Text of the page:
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Becoming Mobile - Creeping and Crawling

Book Excerpt from Mommy Rescue Guide Twins, Triplets and More

By

8 month old twins, Jake and Ethan

"There's no stopping us now!"

Photo reprinted with permission of Carrie Kaplan.

As newborns, babies are fairly stationary, content to lie quietly in a crib or to be held in the loving arms of a caretaker. But after a few months, they begin to wiggle and writhe, to push up and roll over, and eventually to sit upright. Then things get really interesting for parents of multiples! It's one thing to take care of babies that stay in one place. When they start moving around -- generally in different directions! -- it takes a lot of energy to keep up. Life takes on a new dimension once your multiples get mobile.

Most babies start the process of scooting or crawling between six and ten months of age. However, some multiples may start later, especially if they experience developmental delays due to prematurity. The process generally begins once babies can sit upright without support. Your babies may begin to balance on their hands and knees, and then rock back and forth to propel themselves forward. Other babies don't do a traditional crawl. They may scoot along on their bottoms, using an arm to push forward or creep along the floor like a soldier. Still others never crawl at all, skipping this intermediary step altogether and going straight to upright walking.

Mindful Mommy

Keep in mind that your multiples may have different approaches to mastering their mobility. There's no one right way to crawl; each of your babies will learn to move around in his own way and on her own time. If you're concerned, your medical caregiver can offer some guidance on your babies' progress.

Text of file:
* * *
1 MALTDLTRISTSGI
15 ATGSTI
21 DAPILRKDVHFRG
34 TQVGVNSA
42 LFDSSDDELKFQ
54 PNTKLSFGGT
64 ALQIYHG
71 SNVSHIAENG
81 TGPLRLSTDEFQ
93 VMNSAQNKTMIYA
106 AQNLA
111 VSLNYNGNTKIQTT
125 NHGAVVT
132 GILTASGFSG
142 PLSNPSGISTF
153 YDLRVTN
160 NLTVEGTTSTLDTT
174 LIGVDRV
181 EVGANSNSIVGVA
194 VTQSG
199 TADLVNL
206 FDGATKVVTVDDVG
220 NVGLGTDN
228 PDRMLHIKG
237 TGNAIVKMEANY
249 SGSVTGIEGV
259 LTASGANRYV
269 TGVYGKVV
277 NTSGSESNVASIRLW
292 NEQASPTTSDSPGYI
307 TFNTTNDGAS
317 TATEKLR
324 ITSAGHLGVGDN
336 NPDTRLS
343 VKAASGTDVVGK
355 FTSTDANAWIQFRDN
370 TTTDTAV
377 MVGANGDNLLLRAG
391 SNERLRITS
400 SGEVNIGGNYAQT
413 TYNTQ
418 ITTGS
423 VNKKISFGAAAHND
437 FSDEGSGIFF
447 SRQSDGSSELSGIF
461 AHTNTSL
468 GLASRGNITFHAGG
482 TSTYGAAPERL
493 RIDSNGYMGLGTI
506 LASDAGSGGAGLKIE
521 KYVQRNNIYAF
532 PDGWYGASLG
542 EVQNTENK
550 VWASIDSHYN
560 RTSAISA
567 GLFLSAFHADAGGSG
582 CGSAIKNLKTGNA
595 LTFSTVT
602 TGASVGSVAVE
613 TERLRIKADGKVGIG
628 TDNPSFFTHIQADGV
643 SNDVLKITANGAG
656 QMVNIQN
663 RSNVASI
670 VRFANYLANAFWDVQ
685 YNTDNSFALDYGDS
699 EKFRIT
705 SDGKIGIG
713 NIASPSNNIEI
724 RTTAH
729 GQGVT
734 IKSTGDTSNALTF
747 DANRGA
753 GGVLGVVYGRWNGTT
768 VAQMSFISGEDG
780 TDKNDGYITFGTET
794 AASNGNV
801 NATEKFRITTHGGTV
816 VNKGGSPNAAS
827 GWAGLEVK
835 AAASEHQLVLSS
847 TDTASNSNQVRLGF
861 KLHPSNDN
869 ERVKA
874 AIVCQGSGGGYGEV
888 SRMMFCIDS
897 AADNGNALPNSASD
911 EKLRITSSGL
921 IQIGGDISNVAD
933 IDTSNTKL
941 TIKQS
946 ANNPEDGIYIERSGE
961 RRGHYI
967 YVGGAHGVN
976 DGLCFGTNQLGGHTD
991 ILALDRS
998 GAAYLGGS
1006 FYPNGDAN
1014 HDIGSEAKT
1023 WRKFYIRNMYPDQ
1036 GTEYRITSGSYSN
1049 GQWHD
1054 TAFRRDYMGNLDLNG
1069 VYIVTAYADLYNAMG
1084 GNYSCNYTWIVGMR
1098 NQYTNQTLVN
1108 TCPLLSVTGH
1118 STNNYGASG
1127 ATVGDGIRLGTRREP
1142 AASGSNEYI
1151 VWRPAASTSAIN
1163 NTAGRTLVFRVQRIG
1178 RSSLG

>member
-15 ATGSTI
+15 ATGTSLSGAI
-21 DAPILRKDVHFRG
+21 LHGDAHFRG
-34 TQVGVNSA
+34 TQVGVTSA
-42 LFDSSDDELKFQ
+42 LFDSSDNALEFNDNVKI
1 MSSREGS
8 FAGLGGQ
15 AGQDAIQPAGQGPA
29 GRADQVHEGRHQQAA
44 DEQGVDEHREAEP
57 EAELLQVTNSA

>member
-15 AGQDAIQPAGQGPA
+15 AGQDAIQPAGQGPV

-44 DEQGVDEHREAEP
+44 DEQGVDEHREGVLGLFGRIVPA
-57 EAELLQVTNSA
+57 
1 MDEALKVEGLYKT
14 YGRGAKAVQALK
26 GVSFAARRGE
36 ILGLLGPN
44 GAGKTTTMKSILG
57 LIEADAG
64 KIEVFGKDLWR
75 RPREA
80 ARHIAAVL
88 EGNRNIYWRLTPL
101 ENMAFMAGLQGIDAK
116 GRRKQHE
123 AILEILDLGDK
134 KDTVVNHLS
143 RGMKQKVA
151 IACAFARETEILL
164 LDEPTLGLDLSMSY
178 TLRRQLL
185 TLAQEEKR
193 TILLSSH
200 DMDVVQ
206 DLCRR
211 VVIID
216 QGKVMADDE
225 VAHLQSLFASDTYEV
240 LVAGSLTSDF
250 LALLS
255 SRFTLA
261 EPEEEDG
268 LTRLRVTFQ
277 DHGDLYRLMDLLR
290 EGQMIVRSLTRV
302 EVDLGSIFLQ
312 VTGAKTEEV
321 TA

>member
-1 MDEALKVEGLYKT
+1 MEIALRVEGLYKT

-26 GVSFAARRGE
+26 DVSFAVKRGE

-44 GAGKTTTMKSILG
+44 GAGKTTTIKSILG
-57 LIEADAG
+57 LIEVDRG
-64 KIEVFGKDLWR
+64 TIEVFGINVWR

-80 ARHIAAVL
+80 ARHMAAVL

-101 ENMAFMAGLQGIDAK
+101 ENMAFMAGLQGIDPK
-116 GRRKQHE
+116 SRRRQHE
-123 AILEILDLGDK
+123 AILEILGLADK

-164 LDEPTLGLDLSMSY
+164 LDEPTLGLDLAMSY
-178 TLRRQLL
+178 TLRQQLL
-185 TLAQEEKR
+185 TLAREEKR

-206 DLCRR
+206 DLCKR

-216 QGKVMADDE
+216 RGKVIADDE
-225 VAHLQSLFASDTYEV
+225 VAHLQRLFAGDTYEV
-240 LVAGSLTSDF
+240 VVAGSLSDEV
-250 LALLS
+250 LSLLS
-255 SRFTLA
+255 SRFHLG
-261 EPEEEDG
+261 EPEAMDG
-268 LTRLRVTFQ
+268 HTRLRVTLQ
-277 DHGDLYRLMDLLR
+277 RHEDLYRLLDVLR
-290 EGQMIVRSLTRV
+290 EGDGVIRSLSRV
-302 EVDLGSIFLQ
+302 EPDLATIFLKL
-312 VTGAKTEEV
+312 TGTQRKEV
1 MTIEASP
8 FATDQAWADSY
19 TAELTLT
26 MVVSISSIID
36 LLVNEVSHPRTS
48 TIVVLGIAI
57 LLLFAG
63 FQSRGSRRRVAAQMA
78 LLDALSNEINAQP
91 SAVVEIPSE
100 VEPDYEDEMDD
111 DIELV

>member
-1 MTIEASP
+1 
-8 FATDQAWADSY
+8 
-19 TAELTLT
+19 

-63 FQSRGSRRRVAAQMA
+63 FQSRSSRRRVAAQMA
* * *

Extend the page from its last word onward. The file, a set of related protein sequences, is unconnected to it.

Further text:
This learning time can be an interesting period. Just when you thought that you were settling into a routine, you may notice deviations in the babies' sleeping and eating habits. They might even seem fussy or cranky. Just remember that they have a lot going on in their little lives. While your babies are working on their motor skills, they may be preoccupied with their task. Be patient, and give them plenty of time to practice their skills.

Up until now, you've had a great deal of control over your babies' environment, making it easy to keep them safe from harm. As they make a move toward independent mobility, they'll gain access to more potential dangers. It's time to increase your vigilance. This is a good time to identify and organized designated "safe spots" within your home; places where your babies can be contained and isolated from hazards and harm. You can create a safe space by blocking out a room with gates and lockable doors, or by using secure baby equipment like play pens or play yards. Designate a spot within all the major zones of your home: near the kitchen, bedrooms and main living area. You'll rely on these safe zones often throughout the day, when you need a bathroom break, are trying to prepare a meal, or when you need to attend to one baby while keeping the other out of trouble.

Mommies of Multiples Do:

  • Recognize that mobile multiples are more vulnerable to hazards in the home, and maintain a safe and secure environment.
  • Give their babies plenty of playtime on the floor to practice their crawling skills.

Mommies of Multiples Don't:

  • Underestimate their crawling babies' ability to scoot out of range, often in opposite directions.
  • Worry if their babies' crawling skills don't conform to a "typical" timeframe -- many mulitples experience delays.
  • Turn their back on a mobile multiple in an unsafe space.

Excerpted from Mommy Rescue Guide: Twins Triplets and More by Pamela P. Fierro. Reprinted with permission. Copyright 2008, Adams Media. All rights reserved.

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